August 01, 2017

From ordered chaos to chaos to...?



You know you have reached a specific, critical moment in life when you tell your child, "It won't be long now."  You choke back tears, you don't want to say it, the only other thing you can say is, " I love you."  Perhaps that's better. Both are rather redundant. If my son couldn't understand the exact words, he knew my intention; to prepare us both, ever so inadequately, for what was soon to come. Inside, I railed against this phrase of demise, it felt like giving up.  
The strange thing is that I knew I wouldn't be angry with his passing. It wasn't a decision on my part, not to allow myself to be made angry; there simply was no place for anger. And so it was. What I could not have known at the time was the immensity of the tidal wave of limbo that would hit me. It was impossible to make me angry. Nothing upset me anymore. Together with this there was a swift yet barely noticed undertow that obliterated my self-confidence. If I'm not taking care of my son anymore, what am I?

There was no confusion per se, there was certainly no self-pity, it was just that all the colors simply faded away, the sound of people speaking, or cars in traffic was merely some quaint background noise. Very little mattered, although I distinctly remember worrying about Segev's brother and sister. My journey with my son was something quite different from theirs and try though I might, I could not, for the life of me, figure out what they needed, what they might be feeling. I slept a lot. So many years of sleep deprivation had damaged my memory and I found that new memories were fleeting at best, nothing seemed to stick. 

The muscles in my body suddenly relaxed and nothing disturbed my sleep. There were no sudden starts in the middle of the night: where before I was so finely tuned that any, any change in my son's breathing instantly saw me jump up and stand over his bed, tucked tightly against mine, acting instinctively to clear his chest, open his airway or restart his breathing. An electric clock had to be removed from the bedroom because I would awake to the sound of someone hammering on the walls, only to realize it was the whispering zoom of the electric clock. I no longer felt my heart jump into my throat every time the phone rang. My thoughts slowed down and not once did I think, I need to check on Segev.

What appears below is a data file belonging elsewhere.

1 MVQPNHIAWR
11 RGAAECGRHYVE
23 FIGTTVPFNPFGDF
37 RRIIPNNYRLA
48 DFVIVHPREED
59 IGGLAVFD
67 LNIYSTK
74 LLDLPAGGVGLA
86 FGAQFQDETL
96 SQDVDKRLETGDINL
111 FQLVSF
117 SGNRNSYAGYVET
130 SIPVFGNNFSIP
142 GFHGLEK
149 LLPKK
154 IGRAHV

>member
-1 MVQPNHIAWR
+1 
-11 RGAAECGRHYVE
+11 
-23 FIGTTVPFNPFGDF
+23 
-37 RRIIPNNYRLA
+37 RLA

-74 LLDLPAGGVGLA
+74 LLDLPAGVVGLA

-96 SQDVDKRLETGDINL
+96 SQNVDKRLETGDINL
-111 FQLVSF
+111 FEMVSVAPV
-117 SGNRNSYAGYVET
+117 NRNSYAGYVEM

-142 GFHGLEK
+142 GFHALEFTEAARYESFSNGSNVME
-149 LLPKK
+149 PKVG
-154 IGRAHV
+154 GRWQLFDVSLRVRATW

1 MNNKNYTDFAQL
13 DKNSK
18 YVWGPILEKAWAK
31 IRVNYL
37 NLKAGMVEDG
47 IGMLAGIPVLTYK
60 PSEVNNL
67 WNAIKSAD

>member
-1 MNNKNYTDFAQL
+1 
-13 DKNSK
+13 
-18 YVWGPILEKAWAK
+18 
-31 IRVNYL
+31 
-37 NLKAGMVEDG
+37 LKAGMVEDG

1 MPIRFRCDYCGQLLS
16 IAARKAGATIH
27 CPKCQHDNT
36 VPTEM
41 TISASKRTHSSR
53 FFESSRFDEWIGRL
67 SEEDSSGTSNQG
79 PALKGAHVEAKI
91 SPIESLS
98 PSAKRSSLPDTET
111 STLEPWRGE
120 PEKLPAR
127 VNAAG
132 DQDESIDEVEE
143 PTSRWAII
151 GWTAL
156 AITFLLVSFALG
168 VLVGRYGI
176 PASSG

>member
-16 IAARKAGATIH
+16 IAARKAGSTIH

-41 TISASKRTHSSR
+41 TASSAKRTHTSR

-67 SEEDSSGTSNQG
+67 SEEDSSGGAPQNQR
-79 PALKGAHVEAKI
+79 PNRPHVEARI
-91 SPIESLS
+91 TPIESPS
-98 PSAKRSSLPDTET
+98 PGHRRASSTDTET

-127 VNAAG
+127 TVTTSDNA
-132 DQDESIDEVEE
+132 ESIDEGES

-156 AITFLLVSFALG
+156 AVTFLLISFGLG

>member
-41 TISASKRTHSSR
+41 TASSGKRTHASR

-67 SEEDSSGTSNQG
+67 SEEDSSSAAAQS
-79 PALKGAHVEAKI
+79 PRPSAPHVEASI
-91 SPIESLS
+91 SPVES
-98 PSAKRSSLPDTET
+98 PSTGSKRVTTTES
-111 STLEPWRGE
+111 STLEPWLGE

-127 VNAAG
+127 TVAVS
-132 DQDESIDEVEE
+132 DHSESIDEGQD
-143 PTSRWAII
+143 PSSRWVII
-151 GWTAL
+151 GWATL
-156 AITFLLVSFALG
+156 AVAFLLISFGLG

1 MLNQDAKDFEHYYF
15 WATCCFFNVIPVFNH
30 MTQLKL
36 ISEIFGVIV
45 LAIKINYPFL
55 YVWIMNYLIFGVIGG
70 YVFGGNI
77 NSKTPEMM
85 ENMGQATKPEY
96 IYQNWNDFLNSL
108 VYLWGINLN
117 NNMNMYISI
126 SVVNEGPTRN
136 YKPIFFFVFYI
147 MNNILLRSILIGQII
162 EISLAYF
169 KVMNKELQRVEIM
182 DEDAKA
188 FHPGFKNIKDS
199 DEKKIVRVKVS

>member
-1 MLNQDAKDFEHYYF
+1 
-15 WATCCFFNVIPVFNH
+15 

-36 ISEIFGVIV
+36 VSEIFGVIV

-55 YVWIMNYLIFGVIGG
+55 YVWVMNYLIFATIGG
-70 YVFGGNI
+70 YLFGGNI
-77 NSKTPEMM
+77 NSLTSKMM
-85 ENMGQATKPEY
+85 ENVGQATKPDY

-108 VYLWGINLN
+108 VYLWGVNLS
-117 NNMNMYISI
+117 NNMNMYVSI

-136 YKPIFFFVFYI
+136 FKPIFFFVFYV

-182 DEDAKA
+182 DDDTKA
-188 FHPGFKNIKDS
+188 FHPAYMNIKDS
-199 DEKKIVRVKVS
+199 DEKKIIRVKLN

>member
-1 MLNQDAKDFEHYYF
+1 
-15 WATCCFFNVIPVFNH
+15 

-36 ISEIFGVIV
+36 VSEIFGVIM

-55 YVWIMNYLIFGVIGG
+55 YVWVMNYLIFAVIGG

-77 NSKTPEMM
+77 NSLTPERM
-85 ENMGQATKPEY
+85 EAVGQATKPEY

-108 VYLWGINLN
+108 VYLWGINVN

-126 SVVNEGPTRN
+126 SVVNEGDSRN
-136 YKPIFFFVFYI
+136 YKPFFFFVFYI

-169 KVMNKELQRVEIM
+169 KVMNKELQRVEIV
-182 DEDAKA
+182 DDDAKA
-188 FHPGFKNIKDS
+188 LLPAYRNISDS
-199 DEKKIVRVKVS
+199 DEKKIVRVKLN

There were valid reasons to be angry, not for the fact that my son was gone, but situations and individuals that had made mistakes, increasing or prolonging his suffering, damaging his health. Resentment doesn't usually disappear into thin air; the conception that, since he was now gone it no longer mattered, is not how my brain works. But there it was, a complete absence of any anger, that, you might be surprised to find out, I worked to slowly reclaim over the last four months. Properly directed anger is a motivating force that increases your ability to focus and it is the extraordinary focus which I was able to sustain for nineteen years, that I most desperately sought. 

I need that focus to finish my novel. To finish a book on Shiatsu. A book on life with Segev and a memoir. Yes, I have no shortage of plans, to continue doing what I did even while caring full time for my son, albeit in stuttering fashion, such as publishing the collected works of poetry.  For some years now my greatest ambition has been to try to assist in the care of other catastrophically disabled children.  I have both the unique abilities and experience to do so. I've stayed in touch with many, reaching out while some have faded into oblivion.
Unfortunately one month ago I again had a fainting episode, most likely brought on by another bout of pancreatitis and fell to the ground in a very awkward position, with my head twisted to the side. When I regained consciousness I was unable to move even my hands and for a few brief moments I thought I had broken my neck and was paralyzed.  The recovery is still very much "ongoing". Once again I could not work, this time for only three weeks, in contrast to December through March when my son's deteriorating condition made it impossible. Financial issues continue to mount: My son's grave is still without a headstone, in part because I simply don't have the means to pay for it. 

I underwent a CT scan of my neck and recently received the results: I have six bulging discs, a straightened cervical spine and five vertebrae, where the passageway of the spinal nerve is severely narrowed, compressing those nerves.
This couldn't have all happened over night. As a matter of fact I've been battling chronic neck pain for close to thirty years, having had it dismissed by two previous orthopedic surgeons since I was either "too young to have a real condition" or, "There's nothing that can be done about it."
Fortunately I've met with a decent surgeon who has come up with a diagnosis ( the rather generic Spondylo-arthropathy) and drafted recommendations I see a neurologist, a physical therapist, a rheumatologist and a spinal surgeon. My appointment for a consult with the spinal surgeon is set for January next year, so I may have to go privately to see him sooner. Right now it is speculative as to what procedures might be recommended, how much they can help and whether I'll agree to do it.  In the meantime I have returned to giving treatments to people to help manage their pain ( yes, the irony) which is proving to be very taxing, to say the least.

It's funny how things work out in life: not the way you hope, not the way you want, but apparently the way it has to be.

May 23, 2017

The bowl


My beautiful son has gone. Where to, I don't know. I ask myself, “Is he just a memory now?' A picture on the wall? But memories are such a powerful thing; we learn from them, they give us courage, if we allow them to. We are in fact living memories of our experiences, of our ancestors. Their DNA works its pernicious memory into our thoughts and actions, whether we wish it or not. I've been changed by my son, not by his disappearance but by his presence.